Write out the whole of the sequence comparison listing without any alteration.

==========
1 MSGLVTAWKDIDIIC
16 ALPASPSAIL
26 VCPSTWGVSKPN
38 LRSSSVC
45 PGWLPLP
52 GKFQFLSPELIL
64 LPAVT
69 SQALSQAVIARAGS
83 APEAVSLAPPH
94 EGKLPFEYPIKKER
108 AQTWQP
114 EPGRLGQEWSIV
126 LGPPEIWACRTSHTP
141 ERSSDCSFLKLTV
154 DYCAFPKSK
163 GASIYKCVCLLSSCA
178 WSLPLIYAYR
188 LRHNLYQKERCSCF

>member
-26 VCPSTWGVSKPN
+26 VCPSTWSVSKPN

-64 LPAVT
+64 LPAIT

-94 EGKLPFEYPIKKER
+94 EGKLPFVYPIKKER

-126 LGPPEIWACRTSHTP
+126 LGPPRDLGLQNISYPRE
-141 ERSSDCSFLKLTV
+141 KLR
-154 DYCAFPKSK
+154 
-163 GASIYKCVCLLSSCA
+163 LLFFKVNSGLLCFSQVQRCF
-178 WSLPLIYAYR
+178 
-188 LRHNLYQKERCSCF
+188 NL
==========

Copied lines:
1 MSGLVTAWKDIDIIC
16 ALPASPSAIL
26 VCPSTWGVSKPN
38 LRSSSVC
45 PGWLPLP
52 GKFQFLSPELIL
64 LPAVT
69 SQALSQAVIARAGS
83 APEAVSLAPPH
94 EGKLPFEYPIKKER
108 AQTWQP
114 EPGRLGQEWSIV
126 LGPPEIWACRTSHTP
141 ERSSDCSFLKLTV
154 DYCAFPKSK
163 GASIYKCVCLLSSCA
178 WSLPLIYAYR
188 LRHNLYQKERCSCF

>member
-26 VCPSTWGVSKPN
+26 VCPSTWSVSKPN

-64 LPAVT
+64 LPAIT

-94 EGKLPFEYPIKKER
+94 EGKLPFVYPIKKER

-126 LGPPEIWACRTSHTP
+126 LGPPRDLGLQNISYPRE
-141 ERSSDCSFLKLTV
+141 KLR
-154 DYCAFPKSK
+154 
-163 GASIYKCVCLLSSCA
+163 LLFFKVNSGLLCFSQVQRCF
-178 WSLPLIYAYR
+178 
-188 LRHNLYQKERCSCF
+188 NL